Sotomayor, Palin and the Politics of Not Making Sense


     Listening to Republican attacks on Sonia Sotomayor's alleged biases and the undue influence of her "personal experiences" on her judgment, you could be forgiven for inferring that, just like a woman, Sotomayor thinks with her heart, not with her head.  You might also infer that she has a rather post-modern take on justice - one that denies both the possibility and the virtue of relatively objective decision-making, in the belief that facts are mere perceptions.  But pondering this vision of presumptively left-wing, emotive, feminine relativism, you might find yourself thinking less about Sonia Sotomayor than Sarah Palin.

     Palin embodies a post-modern ideal that conservatives have delighted in deriding. Self-referential, unembarrassed by solipsism and un-tethered by logic or facts she doesn't argue; she declares.  Declining to engage in reasoned argument, she can't be defeated by it.  You can measure the success of her tactics, or instincts, by the frustration of her reality based critics who persist in trying to make facts matter.

     Palin doesn't need to traffic in facts or truths; she recites her refrigerator magnet nostrums, affirms her self-esteem, (like a right-wing Stuart Smalley) and offers "feeling realities," which resonate with the feelings of her fans:  Pointing out that ethics investigations did not cost Alaska millions of dollars as she has claimed is, for example, non-responsive -- irrelevant -- to Palin's emotional insistence that she has been unfairly targeted by liberal elitists and the politics as usual gang, at great cost to the state of Alaska as well as her family.  From this perspective, fidelity to facts is partisan nitpicking, at best.  Insensitivity to Palin's "feeling realities" is a form of abuse.  Criticism, or satire of her adolescent ramblings is "hate speech:"  As a letter to the Boston Globe  complained in response to an op ed: "The recent humor piece (mocking Sarah Palin) follows the worst tradition of liberal media hate speech.  Just like the pieces on "Saturday Night Live," and on Jon Stewart's and Bill Maher's show ..."

     Sonia Sotomayor would understand the constitutional protections extended to presumptively hateful liberal or conservative "media speech" (she has recognized the First Amendment right to engage in racist, anti-Semetic diatribes.)  But, as a liberal media ironist might note, the expansive notion of hate speech that Palin supporters sometimes invoke was popularized by the liberalism they decry (which Sotomayor allegedly represents.)  Indeed, anyone familiar with pop therapeutic notions of victimization and abuse, the concomitant rise of campus speech codes and mandatory sensitivity training, and the elevation of feelings or the moral authority of experience over reason and verifiable facts will recognize the debt Palin owes to social, political and intellectual movements that right wing pundits have long denounced as left-wing pathologies.  If Palin represents much of what's wrong with America, as her most vehement liberal and progressive critics assert, she also indicates what's wrong with the culture that popular liberalism helped shape.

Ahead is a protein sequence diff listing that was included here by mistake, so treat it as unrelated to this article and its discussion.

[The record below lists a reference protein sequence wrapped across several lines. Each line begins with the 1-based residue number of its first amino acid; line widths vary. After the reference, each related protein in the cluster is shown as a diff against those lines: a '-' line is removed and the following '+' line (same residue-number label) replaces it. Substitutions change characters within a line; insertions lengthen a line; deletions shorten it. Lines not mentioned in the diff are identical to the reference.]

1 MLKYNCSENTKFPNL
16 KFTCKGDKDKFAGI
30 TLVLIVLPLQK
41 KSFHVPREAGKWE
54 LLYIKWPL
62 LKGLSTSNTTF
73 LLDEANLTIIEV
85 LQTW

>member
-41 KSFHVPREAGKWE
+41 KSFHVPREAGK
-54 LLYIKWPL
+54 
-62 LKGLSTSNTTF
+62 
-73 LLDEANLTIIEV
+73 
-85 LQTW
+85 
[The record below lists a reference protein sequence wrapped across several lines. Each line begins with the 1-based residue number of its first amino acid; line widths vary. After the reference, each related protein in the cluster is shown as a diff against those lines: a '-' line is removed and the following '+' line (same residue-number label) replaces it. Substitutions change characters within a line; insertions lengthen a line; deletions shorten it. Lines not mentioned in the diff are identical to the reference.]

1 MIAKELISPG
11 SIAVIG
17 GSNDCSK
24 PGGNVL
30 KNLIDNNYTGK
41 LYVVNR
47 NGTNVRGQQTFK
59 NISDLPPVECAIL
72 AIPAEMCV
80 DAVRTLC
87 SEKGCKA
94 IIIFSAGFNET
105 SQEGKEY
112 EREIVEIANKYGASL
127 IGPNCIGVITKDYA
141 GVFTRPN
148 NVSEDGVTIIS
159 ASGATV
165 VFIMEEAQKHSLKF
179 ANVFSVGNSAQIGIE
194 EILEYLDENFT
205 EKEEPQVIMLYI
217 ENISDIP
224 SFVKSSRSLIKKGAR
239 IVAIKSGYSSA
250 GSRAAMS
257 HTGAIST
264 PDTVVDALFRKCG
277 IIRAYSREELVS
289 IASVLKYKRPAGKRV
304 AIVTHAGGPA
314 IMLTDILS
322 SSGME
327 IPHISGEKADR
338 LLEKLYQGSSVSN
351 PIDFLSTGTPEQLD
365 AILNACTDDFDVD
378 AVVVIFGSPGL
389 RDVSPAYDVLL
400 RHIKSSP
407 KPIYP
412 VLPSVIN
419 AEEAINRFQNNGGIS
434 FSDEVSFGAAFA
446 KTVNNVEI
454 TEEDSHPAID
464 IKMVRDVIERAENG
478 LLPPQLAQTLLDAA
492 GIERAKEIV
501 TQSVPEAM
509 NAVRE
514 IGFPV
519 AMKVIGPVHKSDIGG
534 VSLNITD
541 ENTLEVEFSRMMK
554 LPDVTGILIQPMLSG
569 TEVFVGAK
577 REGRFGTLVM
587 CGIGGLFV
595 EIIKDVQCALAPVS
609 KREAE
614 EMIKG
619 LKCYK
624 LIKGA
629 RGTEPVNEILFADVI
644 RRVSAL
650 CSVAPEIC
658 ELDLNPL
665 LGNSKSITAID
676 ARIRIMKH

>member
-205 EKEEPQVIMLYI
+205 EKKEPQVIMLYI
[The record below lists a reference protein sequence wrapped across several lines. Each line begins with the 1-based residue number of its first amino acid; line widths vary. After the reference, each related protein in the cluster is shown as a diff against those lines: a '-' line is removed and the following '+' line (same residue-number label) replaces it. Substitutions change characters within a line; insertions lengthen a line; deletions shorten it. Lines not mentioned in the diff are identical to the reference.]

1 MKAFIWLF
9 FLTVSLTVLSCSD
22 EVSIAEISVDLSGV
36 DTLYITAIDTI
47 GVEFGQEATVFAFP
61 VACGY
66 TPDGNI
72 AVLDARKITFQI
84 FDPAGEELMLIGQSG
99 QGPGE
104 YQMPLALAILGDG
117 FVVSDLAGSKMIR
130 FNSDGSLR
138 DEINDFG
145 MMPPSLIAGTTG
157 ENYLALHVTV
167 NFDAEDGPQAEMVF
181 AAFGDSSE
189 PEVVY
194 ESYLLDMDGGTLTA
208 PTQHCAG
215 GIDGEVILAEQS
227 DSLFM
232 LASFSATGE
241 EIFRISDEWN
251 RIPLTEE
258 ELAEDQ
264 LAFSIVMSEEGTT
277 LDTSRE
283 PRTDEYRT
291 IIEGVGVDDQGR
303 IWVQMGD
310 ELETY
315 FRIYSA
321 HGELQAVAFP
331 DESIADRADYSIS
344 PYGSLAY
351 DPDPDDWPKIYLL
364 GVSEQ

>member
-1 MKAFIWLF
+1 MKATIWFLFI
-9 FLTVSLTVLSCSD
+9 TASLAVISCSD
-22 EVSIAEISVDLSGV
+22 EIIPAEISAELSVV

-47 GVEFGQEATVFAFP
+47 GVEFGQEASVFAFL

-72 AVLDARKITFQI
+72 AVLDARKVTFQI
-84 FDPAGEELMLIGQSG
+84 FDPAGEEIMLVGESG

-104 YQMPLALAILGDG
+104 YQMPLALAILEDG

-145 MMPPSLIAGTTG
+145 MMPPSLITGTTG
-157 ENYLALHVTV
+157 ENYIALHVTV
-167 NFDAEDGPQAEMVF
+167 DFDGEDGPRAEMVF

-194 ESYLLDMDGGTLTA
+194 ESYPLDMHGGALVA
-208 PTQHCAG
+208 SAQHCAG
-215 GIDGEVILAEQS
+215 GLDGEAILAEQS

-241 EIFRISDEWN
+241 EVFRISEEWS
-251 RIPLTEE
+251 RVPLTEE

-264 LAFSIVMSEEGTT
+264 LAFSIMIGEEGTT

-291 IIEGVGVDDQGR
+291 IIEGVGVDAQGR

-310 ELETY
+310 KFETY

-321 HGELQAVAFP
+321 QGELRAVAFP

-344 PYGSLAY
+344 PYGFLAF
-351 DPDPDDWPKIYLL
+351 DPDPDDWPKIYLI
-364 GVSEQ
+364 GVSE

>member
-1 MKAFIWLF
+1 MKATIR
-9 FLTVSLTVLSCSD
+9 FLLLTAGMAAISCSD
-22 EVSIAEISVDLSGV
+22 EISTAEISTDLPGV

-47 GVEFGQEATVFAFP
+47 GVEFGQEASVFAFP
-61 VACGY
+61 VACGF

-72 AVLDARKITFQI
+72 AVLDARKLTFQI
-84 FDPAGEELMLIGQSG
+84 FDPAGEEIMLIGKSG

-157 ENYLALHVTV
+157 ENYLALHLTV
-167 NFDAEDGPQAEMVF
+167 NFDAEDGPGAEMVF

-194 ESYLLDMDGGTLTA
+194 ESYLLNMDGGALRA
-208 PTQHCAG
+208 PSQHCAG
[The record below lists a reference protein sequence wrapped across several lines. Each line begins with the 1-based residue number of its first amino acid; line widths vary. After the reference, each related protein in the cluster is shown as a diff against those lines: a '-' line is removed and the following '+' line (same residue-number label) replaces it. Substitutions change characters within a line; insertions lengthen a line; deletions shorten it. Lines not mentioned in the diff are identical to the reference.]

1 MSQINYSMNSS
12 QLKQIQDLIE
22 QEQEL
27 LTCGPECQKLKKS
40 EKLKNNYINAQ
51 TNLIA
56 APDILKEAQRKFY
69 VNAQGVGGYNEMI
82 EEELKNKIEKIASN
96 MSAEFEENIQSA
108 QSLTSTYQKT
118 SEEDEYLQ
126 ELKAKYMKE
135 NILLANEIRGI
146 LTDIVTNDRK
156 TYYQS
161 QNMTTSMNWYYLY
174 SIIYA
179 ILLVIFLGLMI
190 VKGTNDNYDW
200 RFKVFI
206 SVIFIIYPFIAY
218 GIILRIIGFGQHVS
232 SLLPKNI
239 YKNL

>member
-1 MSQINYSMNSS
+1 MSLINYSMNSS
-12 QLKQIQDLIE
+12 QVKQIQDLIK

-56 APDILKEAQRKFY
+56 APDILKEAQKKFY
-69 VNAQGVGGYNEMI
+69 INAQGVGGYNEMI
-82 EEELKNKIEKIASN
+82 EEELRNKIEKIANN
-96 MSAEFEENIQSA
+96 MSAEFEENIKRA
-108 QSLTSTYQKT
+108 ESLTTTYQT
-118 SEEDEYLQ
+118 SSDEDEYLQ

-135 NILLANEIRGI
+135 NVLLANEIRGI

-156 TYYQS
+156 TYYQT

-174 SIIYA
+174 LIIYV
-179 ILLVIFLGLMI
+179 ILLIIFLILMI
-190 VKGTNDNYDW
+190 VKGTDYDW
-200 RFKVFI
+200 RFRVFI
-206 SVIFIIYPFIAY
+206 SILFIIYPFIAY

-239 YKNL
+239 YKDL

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Wendy Kaminer is an author, lawyer, and civil libertarian. She is the author of I'm Dysfunctional, You're Dysfunctional, and a past recipient of a Guggenheim Fellowship. More

Wendy Kaminer is a lawyer and social critic who has been a contributing editor of The Atlantic since 1991. She writes about law, liberty, feminism, religion and popular culture and has written eight books, including Worst InstinctsFree for All; Sleeping with Extra-Terrestrials; and I'm Dysfunctional, You're Dysfunctional. Kaminer worked as a staff attorney in the New York Legal Aid Society and in the New York City Mayor's Office and was awarded a Guggenheim Fellowship in 1993. She is a renowned contrarian who has tackled the issues of censorship and pornography, feminism, pop psychology, gender roles and identities, crime and the criminal-justice system, and gun control. Her articles and reviews have appeared in The Atlantic, The New York Times, The Wall Street Journal, Newsweek, The American Prospect, Dissent, The Nation, The Wilson Quarterly, Free Inquiry, and Her commentaries have aired on National Public Radio. She serves on the board of the Bill of Rights Defense Committee, the advisory boards of the Foundation for Individual Rights in Education and the Secular Coalition for America, and is a member of the Massachusetts State Advisory Committee to the U.S. Civil Rights Commission.

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